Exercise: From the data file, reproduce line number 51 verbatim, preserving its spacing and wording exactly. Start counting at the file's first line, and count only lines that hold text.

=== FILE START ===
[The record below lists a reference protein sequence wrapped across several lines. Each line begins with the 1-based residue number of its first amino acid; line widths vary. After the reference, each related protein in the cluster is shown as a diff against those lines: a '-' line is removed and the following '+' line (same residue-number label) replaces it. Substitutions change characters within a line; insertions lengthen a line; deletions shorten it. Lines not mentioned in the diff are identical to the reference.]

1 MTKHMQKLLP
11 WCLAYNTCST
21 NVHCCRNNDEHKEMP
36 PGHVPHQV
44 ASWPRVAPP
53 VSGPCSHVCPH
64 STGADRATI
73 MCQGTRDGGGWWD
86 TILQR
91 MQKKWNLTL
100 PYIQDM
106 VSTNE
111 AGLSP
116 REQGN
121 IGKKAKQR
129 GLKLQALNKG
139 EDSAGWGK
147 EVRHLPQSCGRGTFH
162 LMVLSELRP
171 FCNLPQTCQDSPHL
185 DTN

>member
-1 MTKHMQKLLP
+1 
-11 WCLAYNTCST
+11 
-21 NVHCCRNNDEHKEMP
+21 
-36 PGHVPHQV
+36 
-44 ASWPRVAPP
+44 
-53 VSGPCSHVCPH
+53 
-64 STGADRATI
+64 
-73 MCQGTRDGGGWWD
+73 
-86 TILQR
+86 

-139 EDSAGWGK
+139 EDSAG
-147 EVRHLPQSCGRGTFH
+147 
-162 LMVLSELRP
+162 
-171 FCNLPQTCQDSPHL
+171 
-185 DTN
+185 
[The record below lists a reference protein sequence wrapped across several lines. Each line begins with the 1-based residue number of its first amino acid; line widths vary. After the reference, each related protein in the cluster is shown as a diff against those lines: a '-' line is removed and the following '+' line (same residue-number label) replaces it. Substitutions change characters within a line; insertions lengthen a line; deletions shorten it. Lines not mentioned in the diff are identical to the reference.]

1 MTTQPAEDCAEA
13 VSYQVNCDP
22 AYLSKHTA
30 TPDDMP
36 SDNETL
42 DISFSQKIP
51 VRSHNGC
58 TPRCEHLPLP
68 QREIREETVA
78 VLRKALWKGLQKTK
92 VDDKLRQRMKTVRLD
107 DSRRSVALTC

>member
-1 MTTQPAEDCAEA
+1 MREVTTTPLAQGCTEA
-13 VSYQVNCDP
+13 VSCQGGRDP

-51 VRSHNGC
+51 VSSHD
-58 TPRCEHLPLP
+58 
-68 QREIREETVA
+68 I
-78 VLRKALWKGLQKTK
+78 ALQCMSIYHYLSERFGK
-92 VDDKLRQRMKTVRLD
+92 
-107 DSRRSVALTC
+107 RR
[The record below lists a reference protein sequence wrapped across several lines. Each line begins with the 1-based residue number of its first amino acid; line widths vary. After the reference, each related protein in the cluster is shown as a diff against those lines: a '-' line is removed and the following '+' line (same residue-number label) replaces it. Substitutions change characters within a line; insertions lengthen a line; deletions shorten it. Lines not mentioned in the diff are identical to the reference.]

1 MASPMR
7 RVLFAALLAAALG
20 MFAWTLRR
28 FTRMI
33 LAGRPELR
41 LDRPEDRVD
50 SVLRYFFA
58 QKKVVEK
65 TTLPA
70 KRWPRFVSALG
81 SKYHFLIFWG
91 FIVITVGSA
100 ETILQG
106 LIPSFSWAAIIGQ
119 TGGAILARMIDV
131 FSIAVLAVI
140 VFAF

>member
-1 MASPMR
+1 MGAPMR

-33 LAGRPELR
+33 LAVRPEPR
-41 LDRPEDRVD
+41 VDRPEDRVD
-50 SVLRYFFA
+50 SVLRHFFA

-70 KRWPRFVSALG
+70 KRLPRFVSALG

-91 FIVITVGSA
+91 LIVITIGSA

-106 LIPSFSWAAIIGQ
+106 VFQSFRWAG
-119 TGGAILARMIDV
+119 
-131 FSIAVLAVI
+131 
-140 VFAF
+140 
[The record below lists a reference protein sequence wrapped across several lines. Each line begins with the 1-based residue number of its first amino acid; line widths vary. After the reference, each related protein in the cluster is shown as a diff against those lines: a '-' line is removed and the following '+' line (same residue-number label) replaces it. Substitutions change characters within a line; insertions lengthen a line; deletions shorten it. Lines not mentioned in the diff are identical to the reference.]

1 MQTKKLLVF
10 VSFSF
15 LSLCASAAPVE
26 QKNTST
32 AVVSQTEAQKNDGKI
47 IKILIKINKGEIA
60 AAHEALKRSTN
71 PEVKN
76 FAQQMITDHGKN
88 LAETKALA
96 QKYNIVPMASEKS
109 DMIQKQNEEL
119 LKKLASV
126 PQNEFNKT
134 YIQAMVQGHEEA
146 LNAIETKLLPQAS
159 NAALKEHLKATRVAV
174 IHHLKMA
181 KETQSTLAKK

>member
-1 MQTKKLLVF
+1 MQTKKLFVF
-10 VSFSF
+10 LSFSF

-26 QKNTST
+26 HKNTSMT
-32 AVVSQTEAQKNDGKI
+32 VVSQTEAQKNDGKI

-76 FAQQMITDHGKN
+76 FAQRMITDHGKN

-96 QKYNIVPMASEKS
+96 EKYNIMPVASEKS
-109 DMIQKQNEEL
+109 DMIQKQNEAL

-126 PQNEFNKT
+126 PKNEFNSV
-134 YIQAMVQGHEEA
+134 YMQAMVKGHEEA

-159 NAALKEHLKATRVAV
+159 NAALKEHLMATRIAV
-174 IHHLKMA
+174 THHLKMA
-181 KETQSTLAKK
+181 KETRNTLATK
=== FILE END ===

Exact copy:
+185 